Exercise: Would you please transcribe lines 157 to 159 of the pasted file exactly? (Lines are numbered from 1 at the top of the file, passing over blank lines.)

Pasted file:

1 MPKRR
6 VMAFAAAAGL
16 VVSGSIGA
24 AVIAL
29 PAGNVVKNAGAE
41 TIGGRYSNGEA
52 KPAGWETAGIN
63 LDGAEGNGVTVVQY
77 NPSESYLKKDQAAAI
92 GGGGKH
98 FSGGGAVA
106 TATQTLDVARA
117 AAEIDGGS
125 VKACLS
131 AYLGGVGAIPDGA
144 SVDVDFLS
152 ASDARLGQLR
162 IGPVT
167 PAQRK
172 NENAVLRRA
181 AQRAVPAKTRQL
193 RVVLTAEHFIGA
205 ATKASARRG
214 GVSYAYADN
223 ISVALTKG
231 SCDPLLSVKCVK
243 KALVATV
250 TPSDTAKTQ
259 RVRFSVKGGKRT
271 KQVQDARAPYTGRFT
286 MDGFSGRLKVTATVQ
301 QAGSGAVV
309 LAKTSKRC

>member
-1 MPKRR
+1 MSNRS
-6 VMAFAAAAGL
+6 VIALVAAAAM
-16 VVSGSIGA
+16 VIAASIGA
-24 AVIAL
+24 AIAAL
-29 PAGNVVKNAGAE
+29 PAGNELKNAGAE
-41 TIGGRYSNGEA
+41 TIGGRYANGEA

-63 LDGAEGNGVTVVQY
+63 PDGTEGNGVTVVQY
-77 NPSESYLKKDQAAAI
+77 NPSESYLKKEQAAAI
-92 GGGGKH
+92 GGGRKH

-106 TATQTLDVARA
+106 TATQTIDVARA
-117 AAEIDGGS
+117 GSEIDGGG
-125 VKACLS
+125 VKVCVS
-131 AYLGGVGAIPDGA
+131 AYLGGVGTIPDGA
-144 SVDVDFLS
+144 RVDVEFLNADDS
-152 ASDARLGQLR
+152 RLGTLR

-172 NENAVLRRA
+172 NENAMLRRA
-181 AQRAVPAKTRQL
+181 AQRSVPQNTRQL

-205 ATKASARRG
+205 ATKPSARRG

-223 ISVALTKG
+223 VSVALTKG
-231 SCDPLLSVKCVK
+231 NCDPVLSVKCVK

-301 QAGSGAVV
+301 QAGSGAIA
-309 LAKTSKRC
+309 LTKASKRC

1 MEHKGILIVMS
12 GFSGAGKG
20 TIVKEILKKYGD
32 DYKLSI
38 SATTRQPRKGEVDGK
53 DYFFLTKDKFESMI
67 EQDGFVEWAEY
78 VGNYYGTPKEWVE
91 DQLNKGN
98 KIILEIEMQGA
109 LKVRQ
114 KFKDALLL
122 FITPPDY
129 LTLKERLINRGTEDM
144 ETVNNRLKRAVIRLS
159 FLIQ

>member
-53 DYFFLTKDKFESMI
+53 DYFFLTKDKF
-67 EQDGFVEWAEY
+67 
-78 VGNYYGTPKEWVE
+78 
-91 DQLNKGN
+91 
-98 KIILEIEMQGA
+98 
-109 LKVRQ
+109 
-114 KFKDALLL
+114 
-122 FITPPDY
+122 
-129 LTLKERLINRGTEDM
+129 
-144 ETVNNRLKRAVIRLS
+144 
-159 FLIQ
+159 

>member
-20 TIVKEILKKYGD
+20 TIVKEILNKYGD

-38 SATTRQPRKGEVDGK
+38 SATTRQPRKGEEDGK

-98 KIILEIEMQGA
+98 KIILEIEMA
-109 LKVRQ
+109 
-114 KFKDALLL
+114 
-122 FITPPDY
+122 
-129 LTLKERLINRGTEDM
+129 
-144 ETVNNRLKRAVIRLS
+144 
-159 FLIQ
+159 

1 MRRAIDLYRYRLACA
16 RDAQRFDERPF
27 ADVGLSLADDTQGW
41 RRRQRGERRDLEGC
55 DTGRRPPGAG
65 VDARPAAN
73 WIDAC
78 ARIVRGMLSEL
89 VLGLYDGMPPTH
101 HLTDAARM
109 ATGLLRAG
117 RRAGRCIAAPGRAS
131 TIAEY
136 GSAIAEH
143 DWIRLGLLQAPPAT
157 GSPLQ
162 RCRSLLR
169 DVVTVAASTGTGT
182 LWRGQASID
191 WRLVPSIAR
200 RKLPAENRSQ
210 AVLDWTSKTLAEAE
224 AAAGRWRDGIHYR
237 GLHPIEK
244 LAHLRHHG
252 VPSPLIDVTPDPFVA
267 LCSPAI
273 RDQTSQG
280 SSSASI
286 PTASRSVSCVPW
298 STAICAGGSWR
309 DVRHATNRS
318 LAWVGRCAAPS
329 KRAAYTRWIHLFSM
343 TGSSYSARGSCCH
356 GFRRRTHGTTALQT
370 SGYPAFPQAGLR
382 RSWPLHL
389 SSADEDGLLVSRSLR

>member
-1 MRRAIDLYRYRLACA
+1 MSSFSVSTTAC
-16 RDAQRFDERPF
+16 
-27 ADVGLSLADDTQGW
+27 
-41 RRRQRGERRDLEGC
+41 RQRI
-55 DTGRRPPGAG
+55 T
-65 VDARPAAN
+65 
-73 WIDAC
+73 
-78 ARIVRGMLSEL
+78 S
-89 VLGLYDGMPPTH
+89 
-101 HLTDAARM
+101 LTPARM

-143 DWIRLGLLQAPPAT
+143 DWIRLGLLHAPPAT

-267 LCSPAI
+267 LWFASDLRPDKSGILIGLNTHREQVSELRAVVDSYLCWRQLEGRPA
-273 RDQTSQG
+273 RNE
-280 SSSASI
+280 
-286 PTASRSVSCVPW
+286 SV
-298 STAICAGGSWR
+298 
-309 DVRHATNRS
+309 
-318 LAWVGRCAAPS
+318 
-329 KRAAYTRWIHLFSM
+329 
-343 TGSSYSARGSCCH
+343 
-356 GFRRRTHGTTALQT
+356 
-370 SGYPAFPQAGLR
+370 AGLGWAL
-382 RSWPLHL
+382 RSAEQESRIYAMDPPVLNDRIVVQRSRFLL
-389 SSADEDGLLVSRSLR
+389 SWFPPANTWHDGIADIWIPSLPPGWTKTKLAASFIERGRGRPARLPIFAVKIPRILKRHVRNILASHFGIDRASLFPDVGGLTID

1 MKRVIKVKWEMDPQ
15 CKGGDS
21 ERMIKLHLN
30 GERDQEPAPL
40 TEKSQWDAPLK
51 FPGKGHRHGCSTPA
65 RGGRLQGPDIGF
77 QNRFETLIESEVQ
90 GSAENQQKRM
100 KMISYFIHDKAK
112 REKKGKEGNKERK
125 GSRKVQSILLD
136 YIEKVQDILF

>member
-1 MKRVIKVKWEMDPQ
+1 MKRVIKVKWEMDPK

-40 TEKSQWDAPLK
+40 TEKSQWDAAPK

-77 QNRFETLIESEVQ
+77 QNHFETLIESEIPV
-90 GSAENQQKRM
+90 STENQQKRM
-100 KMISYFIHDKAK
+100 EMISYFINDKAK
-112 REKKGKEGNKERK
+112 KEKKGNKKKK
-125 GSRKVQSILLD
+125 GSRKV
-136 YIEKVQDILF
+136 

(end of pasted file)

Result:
200 RKLPAENRSQ
210 AVLDWTSKTLAEAE
224 AAAGRWRDGIHYR